Role of fatty liver, dietary fatty acid supplements, and obesity in the progression of alcoholic liver disease: introduction and summary of the symposium

Vishnudutt Purohit, Denise Russo, Paul M Coates
Alcohol 2004, 34 (1): 3-8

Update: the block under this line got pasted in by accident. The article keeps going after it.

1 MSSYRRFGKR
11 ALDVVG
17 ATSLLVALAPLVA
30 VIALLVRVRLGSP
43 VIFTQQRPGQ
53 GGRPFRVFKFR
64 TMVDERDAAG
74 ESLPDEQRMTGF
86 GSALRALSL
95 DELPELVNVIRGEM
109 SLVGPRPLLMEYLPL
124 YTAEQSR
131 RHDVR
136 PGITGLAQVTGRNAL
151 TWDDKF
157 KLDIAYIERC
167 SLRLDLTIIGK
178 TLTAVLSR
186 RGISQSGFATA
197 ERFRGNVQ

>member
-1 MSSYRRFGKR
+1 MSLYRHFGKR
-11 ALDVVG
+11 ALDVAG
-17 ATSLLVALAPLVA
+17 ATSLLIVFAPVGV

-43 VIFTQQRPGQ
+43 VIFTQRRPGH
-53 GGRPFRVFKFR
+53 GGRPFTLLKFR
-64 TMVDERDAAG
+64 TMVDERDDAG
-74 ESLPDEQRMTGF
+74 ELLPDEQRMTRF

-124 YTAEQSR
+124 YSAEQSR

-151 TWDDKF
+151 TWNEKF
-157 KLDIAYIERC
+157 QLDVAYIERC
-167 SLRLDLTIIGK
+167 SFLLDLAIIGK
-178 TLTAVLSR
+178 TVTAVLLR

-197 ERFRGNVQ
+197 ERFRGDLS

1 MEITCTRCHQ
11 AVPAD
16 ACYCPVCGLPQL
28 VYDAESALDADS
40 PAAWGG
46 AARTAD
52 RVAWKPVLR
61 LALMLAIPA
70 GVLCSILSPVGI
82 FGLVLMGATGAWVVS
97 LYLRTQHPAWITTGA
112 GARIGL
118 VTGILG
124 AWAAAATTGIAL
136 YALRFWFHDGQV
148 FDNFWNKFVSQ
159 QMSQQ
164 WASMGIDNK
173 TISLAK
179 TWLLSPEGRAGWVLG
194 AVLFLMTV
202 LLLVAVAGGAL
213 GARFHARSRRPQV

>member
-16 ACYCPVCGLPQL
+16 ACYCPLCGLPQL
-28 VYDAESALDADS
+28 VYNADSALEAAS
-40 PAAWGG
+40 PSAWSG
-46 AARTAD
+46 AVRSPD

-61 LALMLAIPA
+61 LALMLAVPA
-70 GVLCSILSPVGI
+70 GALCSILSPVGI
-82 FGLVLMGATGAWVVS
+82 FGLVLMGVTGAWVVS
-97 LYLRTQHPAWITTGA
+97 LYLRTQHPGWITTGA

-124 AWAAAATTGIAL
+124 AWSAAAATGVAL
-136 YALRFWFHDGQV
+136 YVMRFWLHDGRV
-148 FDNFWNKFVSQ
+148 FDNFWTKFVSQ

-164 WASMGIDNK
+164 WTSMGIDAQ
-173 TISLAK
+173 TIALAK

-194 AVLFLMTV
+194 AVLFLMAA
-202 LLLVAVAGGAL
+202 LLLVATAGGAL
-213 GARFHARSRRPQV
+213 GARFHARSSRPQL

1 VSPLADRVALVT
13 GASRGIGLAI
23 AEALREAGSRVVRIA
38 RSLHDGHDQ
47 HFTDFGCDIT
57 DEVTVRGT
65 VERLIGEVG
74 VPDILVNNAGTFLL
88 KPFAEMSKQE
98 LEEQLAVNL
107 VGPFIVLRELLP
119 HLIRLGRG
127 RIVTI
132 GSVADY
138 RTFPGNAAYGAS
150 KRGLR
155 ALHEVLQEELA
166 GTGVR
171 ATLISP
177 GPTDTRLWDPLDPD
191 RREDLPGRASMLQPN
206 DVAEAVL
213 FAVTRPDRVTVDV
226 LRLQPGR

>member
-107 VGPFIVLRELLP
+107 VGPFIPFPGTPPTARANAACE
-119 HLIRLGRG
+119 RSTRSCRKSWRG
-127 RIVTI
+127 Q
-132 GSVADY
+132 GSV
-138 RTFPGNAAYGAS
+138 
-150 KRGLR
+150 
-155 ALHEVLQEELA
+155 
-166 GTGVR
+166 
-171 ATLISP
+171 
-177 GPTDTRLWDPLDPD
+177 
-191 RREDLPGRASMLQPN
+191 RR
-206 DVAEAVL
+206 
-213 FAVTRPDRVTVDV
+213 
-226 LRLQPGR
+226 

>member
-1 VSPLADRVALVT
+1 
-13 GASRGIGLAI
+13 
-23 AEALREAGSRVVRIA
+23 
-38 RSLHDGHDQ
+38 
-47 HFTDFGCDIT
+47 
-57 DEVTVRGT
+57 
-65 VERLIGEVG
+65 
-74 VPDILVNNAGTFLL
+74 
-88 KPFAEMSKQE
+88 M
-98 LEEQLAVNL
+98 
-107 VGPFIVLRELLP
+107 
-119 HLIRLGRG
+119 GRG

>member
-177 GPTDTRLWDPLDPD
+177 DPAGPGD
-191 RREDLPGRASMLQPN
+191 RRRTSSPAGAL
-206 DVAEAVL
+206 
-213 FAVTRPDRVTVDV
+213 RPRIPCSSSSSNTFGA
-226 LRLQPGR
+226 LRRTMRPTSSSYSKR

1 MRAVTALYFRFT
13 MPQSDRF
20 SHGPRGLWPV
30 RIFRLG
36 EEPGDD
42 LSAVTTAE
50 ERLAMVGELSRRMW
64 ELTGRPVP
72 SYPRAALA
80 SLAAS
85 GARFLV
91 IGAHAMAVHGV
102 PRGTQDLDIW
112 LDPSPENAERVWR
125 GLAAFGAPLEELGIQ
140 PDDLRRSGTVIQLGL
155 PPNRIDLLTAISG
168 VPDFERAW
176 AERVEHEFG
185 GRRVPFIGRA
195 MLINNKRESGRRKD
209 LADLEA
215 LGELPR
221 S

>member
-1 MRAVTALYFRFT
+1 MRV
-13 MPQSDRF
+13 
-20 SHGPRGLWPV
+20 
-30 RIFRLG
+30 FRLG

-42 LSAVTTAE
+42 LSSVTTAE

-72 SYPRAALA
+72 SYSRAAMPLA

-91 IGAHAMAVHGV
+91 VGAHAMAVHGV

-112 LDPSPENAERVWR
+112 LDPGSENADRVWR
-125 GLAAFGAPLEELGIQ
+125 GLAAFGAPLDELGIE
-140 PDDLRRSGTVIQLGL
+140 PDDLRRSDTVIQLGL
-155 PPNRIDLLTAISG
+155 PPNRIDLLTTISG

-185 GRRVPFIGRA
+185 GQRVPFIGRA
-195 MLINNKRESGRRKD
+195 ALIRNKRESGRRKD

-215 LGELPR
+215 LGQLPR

Alcoholic liver disease is a major cause of illness and death in the United States. In the initial stages of the disease, fat accumulation in hepatocytes leads to the development of fatty liver (steatosis), which is a reversible condition. If alcohol consumption is continued, steatosis may progress to hepatitis and fibrosis, which may lead to liver cirrhosis. Alcoholic fatty liver has long been considered benign; however, increasing evidence supports the idea that it is a pathologic condition. Blunting of the accumulation of fat within the liver during alcohol consumption may block or delay the progression of fatty liver to hepatitis and fibrosis. To achieve this goal, it is important to understand the underlying biochemical and molecular mechanisms by which chronic alcohol consumption leads to fat accumulation in the liver and fatty liver progresses to hepatitis and fibrosis. In addition to alcohol consumption, dietary fatty acids and obesity have been shown to affect the degree of fat accumulation within the liver. Again, it is important to know how these factors modulate the progression of alcoholic liver disease. The National Institute on Alcohol Abuse and Alcoholism and the Office of Dietary Supplements, National Institutes of Health, sponsored a symposium on "Role of Fatty Liver, Dietary Fatty Acid Supplements, and Obesity in the Progression of Alcoholic Liver Disease" in Bethesda, Maryland, USA, October 2003. The following is a summary of the symposium. Alcoholic fatty liver is a pathologic condition that may predispose the liver to further injury (hepatitis and fibrosis) by cytochrome P450 2E1 induction, free radical generation, lipid peroxidation, nuclear factor-kappa B activation, and increased transcription of proinflammatory mediators, including tumor necrosis factor-alpha. Increased acetaldehyde production and lipopolysaccharide-induced Kupffer cell activation may further exacerbate liver injury. Acetaldehyde may promote hepatic fat accumulation by impairing the ability of peroxisome proliferator-activated receptor alpha to bind DNA, and by increasing the synthesis of sterol regulatory binding protein-1. Unsaturated fatty acids (corn oil, fish oil) exacerbate alcoholic liver injury by accentuating oxidative stress, whereas saturated fatty acids are protective. Polyenylphosphatidylcholine may prevent liver injury by down-regulating cytochrome P450 2E1 activity, attenuating oxidative stress, reducing the number of activated hepatic stellate cells, and up-regulating collagenase activity. Nonalcoholic steatohepatitis may develop through several mechanisms, such as oxidative stress, mitochondrial dysfunction and associated impaired fat metabolism, dysregulated cytokine metabolism, insulin resistance, and altered methionine/S-adenosylmethionine/homocysteine metabolism. Obesity (adipose tissue) may contribute to the development of alcoholic liver disease by generating free radicals, increasing tumor necrosis factor-alpha production, inducing insulin resistance, and producing fibrogenic agents, such as angiotensin II, norepinephrine, neuropeptide Y, and leptin. Finally, alcoholic fatty liver transplant failure may be linked to oxidative stress. In vitro treatment of fatty livers with interleukin-6 may render allografts safer for clinical transplantation.

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